SINGAPORE - Pivoted nightlife establishments may be able to resume their food and beverage (F&B) operations after two weeks if checks by government agencies show Covid-19 protocols are in place and strictly adhered to.
Revealing this on Tuesday (July 20), Finance Minister Lawrence Wong said the reopening of these businesses is contingent on whether they have been compliant with safe management measures, among other things.
"When we look at it, and we see it is properly done, the protocols are in place and they are strictly complied with, then we may allow them to resume after two weeks," he said.
Mr Wong, who was speaking at a press conference by the multi-ministry task force tackling the coronavirus outbreak, said the two-week suspension was imposed to allow agencies to go through in greater detail the safe management protocols that are in place in these establishments.
Agencies involved include the Ministry of Sustainability and the Environment.
The agencies will also look at how these businesses are organised, and take a "risk-based approach" towards determining which pivoted nightlife establishments can reopen after the suspension period is over.
The police said on Tuesday that pivoted nightlife establishments can resume operations only if they pass inspections and receive written approval by the Singapore Food Agency.
More than 400 such establishments were told to suspend operations from July 16 for two weeks as an additional layer of precaution, following the emergence of a KTV Covid-19 cluster, which the Ministry of Health announced on July 12.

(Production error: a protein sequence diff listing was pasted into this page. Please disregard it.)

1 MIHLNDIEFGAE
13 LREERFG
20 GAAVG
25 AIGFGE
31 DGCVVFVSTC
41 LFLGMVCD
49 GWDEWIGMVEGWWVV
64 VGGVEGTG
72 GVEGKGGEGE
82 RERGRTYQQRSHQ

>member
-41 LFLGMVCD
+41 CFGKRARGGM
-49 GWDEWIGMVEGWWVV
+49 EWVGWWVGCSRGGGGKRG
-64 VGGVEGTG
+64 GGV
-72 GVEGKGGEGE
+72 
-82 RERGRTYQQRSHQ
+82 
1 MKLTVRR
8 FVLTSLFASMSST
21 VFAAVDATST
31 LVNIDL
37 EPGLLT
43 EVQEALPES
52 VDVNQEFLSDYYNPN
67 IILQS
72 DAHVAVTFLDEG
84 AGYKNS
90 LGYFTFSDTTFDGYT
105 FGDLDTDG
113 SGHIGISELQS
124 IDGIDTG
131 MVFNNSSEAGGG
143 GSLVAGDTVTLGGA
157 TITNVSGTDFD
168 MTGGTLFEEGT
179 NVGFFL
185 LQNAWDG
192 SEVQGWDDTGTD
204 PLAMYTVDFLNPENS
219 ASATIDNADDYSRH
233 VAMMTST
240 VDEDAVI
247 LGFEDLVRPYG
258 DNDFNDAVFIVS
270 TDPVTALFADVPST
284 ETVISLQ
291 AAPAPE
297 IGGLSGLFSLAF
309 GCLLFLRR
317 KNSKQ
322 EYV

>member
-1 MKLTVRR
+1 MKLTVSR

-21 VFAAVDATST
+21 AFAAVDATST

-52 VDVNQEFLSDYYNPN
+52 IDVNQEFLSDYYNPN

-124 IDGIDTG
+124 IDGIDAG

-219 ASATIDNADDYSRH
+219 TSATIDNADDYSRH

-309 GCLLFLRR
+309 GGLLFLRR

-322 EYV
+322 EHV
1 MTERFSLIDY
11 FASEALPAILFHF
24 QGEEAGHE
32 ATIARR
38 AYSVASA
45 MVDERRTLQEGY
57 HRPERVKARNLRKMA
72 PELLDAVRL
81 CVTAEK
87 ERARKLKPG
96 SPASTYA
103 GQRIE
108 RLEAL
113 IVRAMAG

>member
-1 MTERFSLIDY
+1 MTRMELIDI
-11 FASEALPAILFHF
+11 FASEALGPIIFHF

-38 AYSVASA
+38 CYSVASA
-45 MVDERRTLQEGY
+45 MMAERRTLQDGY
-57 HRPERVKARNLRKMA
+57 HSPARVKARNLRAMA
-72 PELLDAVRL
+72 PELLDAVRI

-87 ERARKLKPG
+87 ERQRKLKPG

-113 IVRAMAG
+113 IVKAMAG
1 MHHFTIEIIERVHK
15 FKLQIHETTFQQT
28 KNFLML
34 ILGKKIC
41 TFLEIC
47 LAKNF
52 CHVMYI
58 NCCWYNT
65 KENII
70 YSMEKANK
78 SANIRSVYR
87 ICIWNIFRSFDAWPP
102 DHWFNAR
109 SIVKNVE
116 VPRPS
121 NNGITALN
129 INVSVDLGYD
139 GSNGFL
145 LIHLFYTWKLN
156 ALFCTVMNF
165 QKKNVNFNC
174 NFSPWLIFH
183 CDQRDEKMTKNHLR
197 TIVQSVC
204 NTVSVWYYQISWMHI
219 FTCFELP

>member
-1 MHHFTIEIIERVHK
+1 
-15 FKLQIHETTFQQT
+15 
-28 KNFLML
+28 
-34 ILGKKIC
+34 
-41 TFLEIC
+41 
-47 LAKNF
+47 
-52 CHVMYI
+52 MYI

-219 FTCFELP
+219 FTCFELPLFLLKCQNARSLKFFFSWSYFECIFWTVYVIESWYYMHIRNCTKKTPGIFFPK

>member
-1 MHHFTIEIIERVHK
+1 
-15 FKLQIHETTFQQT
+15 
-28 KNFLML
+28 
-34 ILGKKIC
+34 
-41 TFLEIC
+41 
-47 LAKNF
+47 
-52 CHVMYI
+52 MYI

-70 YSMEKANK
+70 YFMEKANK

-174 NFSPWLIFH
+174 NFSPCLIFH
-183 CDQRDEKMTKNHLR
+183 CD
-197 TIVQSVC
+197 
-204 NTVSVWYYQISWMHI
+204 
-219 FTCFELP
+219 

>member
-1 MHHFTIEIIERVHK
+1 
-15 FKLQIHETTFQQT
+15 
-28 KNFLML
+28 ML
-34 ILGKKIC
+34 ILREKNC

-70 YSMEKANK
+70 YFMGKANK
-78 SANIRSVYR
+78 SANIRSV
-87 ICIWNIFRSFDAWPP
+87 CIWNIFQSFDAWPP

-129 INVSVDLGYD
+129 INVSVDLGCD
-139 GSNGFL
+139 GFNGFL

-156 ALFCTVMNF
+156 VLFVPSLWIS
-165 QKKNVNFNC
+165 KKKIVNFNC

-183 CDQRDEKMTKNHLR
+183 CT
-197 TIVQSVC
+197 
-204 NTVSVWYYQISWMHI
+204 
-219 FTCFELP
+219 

The cluster has a total of 207 cases as at Tuesday.
A multi-agency crackdown is under way to weed out errant nightlife operators among KTV lounges, nightclubs and pubs.
These places were allowed to pivot to F&B operations to remain in business, after being closed since the circuit breaker last year.
Mr Wong, who co-chairs the task force, said the reopening of these businesses is contingent on whether they have been compliant.
Agencies may "take a bit more time" if they are not satisfied that the establishments are able to comply strictly with measures, or if they have more questions for operators, he added.
Consequences could be harsh for non-compliance.
"In these inspections, if there are operators with existing breaches, we may even then revoke the licence and not allow them to continue operating," said Mr Wong.
The police have also conducted several rounds of enforcement operations related to clampdowns on the illicit nightlife sector.
Police checked 27 pivoted KTV lounges in an anti-crime operation from Tuesday to Thursday last week.
In total, 29 women were arrested for offences under the Women's Charter, the Immigration Act and the Employment of Foreign Manpower Act.
Police said 10 of the women will be deported after they were found to be hostesses and deemed undesirable immigrants.